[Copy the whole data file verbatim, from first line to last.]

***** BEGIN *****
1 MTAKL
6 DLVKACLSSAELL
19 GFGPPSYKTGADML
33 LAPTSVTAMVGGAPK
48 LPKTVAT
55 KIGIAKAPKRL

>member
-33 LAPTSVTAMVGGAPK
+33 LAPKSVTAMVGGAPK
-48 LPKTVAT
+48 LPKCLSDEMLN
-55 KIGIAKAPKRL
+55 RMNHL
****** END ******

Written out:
1 MTAKL
6 DLVKACLSSAELL
19 GFGPPSYKTGADML
33 LAPTSVTAMVGGAPK
48 LPKTVAT
55 KIGIAKAPKRL

>member
-33 LAPTSVTAMVGGAPK
+33 LAPKSVTAMVGGAPK
-48 LPKTVAT
+48 LPKCLSDEMLN
-55 KIGIAKAPKRL
+55 RMNHL